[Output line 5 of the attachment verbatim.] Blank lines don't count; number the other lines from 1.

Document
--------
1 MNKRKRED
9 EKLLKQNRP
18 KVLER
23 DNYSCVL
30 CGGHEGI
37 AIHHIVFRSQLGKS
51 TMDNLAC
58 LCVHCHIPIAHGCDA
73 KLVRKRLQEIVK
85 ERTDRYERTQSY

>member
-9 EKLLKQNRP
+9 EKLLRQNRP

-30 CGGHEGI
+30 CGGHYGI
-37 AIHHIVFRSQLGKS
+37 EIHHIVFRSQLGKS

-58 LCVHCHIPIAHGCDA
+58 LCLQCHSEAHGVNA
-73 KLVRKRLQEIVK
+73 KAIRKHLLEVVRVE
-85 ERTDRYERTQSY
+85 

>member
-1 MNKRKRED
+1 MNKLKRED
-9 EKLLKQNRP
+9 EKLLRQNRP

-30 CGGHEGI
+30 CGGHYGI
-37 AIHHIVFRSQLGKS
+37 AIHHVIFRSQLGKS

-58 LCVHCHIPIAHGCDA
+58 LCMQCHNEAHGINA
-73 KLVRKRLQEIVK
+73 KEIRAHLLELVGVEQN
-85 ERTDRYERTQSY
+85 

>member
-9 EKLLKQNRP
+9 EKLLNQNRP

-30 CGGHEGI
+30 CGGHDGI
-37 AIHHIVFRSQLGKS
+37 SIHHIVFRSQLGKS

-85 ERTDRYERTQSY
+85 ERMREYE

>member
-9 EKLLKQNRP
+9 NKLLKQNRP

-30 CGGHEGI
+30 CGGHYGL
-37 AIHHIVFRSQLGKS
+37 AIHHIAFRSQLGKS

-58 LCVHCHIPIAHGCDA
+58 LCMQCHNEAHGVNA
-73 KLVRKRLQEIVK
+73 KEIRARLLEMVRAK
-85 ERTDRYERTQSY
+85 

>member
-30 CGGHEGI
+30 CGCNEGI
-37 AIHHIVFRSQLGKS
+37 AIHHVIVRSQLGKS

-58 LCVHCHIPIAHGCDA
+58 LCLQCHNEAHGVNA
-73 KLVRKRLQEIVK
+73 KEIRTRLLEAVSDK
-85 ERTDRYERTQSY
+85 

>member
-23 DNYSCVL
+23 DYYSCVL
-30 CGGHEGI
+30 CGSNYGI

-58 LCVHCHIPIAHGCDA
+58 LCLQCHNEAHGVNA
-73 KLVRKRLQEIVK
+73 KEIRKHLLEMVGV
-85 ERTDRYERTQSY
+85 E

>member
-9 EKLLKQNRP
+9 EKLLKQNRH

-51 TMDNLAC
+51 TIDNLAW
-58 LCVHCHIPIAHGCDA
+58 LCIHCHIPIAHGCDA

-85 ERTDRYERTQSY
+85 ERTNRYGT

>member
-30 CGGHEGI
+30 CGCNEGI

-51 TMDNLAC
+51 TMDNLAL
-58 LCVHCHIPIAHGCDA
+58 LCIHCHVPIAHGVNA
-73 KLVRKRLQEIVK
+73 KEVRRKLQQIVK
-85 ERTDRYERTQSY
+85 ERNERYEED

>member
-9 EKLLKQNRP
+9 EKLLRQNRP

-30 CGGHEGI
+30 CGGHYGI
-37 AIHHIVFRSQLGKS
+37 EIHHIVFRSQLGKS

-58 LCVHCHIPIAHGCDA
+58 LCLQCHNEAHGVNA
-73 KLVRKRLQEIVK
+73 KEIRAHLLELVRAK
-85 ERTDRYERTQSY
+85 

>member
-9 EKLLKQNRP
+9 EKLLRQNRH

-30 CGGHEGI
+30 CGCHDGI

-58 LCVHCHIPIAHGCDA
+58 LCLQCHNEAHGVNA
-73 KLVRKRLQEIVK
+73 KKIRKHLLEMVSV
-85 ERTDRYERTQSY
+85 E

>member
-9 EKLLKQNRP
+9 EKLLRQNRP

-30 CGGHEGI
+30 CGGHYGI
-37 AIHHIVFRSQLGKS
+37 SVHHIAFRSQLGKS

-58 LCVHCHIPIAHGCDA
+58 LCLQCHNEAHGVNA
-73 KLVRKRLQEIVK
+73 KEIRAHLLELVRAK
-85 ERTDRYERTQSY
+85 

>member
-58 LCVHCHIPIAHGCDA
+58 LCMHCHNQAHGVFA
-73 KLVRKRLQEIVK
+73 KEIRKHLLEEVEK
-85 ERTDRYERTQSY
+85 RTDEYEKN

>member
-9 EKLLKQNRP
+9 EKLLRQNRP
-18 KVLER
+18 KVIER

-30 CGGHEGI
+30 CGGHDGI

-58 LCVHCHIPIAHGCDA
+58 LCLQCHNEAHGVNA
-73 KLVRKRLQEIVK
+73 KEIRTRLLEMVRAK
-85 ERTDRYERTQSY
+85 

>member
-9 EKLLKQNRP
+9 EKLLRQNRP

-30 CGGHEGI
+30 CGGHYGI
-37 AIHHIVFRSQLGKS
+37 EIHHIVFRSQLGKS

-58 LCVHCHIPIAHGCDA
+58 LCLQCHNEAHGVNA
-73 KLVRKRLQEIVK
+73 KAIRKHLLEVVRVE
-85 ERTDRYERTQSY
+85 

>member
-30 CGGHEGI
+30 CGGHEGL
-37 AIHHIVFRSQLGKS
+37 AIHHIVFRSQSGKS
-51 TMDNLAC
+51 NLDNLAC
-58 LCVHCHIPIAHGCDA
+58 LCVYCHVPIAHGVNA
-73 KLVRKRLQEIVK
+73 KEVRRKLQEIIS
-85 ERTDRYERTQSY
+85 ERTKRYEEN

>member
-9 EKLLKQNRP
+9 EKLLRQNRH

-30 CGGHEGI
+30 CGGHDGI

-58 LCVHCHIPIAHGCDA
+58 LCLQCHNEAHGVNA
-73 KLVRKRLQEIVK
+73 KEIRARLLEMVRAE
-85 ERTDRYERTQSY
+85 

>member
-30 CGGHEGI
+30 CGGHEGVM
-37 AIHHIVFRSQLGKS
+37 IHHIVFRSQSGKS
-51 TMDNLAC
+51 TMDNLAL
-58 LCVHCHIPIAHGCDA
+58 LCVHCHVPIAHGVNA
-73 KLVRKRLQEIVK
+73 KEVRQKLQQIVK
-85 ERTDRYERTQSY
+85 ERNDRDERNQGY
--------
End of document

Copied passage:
30 CGGHEGI